If you’re interested in getting to know the local culture, you should use Anki. One of the best ways to get a more genuine experience – interacting with locals, getting them to show you the “Behind the Scenes” of that city, and even hearing about spectacular places – is to learn the local language. Now, if you’re busy during your normal life (let’s be real, who isn’t?), you want a clean, straightforward way to review vocabulary. (While grammar matters, the most important part of being able to communicate is knowing the right words to use.)
Note: I get no compensation from recommending them, and Anki is a completely free tool to use! They have an iPhone app that is expensive by app standards ($27+), but you can easily access it for free on your iPhone browser instead. The Android app is in development.
What is Anki? How Does It Work?
Like many other language-learning software, Anki allows you to use flash cards to review new vocabulary. You can download the desktop version of it (Mac or PC) for free, and you can create different “profiles”, which act like accounts. When you have logged in, you can import decks which are available on the Anki website, or create your own. You can break the decks down into subsections (my Spanish deck has verbs, nouns, etc.) or just leave it as one large deck (my Chinese deck). If you want, you can change fonts and font size, add pictures, record sound, and even insert a place for you to type in the correct answer for a card. When you learn/review the cards, you can set a maximum number of new cards and cards to review, or flip the cards over if you want to test yourself another way.
Anki stands out from other flashcard services because it has built in time-interval system. When you see a flashcard for the first time, you have three choices: see it again in 1 minute, 10 minutes, or 2 days. Depending on how familiar you are with the card, you can choose which time interval is best for you. If you are reviewing a card, times until the next review can range from 10 minutes (if you have forgotten it) to 1 year (if you really know it). You can change the minimum and maximum times, but the defaults of 10 minutes to 1 year have been really helpful for me.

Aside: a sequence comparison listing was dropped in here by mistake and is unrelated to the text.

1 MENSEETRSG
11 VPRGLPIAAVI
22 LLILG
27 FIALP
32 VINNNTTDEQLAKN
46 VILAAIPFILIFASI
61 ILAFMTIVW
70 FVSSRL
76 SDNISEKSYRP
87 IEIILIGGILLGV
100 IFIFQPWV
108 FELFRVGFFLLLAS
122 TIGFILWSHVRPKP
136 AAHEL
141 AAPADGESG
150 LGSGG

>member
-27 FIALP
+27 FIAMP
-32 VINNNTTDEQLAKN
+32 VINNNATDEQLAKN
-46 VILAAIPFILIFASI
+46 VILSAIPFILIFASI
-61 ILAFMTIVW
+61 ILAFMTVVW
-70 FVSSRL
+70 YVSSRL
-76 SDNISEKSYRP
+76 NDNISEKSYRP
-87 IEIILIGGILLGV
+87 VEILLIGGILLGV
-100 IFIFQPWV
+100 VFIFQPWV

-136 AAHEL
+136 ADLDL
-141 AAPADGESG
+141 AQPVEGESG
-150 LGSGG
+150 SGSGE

This is extremely useful because it helps you review the cards that you don’t know at a much higher frequency than the cards that you do know. It helps you overcome the biggest challenge when learning a new language – focusing on the wrong things. When you put more time into strengthening your weaknesses, you can improve dramatically and much more quickly than if you tried to review the same cards (physical or virtual) every day.
[Recommended Read: How to Learn a Completely New Language While Abroad]
How Has Anki Helped Me?
When I have enough motivation and time, I review my flash cards in Anki basically every day. Since I’ve gotten more serious about studying, I spend an hour a day studying my flash cards daily, and it has really paid off. While I spoke Chinese before, I can read much more now, including health-related guides; I knew no Spanish before but can now read many news articles. Even in English, I have expanded my vocabulary a lot more. Needless to say, much of my progress in learning these languages and greatly expanding my vocabulary is due to Anki.
The Pros of Using Anki
- Varying time intervals between reviews
Seriously. It’s a revolutionary way to study vocabulary; if you know it, you can see the word again much later. If you don’t, you will see it more often until you remember.
- Super data-friendly
If you want to study on the go, Anki is a super minimalist interface; they claim they use just 2kB per card. If you still have limited data, this is a blessing.
- Tells you about duplicate cards ASAP
If you accidentally make two of the same card, Anki will tell you right away.
- Can easily include pictures, audio, etc.
Inserting other types of media is really easy, and can enrich your learning process.
[Recommended Read: What’s So Different About Chinese Weddings Anyway?]
- Hard to find good pre-made decks
It might just be me, but I haven’t had a lot of luck finding great pre-made decks to use. I want my decks to be tailored to my experience, so I make my own from scratch. Needless to say, it’s not very quick. If you want good pre-made decks, not just the samples, you might have to do some soul searching.
- Really piles up when you don’t review
It takes 10 minutes to review my Spanish flashcards, but if I miss a couple days it adds up. Normally, I have ~70 cards to review, but it quickly becomes 200+ if I don’t stay on top of it. This is because the time intervals are different for each card, so an easy word you saw a week ago, a medium word you saw 4 days ago, and a new card from yesterday all show up today. You can set maximum reviews per day, but once the pile up happens, it can be daunting to get back into the game.
- You can’t play games for review
Some flashcard services allow you to rearrange your cards so you can play matching games or fill-in-the-blank. Unfortunately, Anki doesn’t have that sort of service built in.
Overall, Anki is my preferred flashcard service. It’s imperfect, but I think it’s one of the best tools I’ve used for vocabulary. It helps you focus on the words that you need to spend more time on so you can learn more quickly.
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What are some tools that you have used to help you learn languages, for travel or something else? Let me know in the comments below!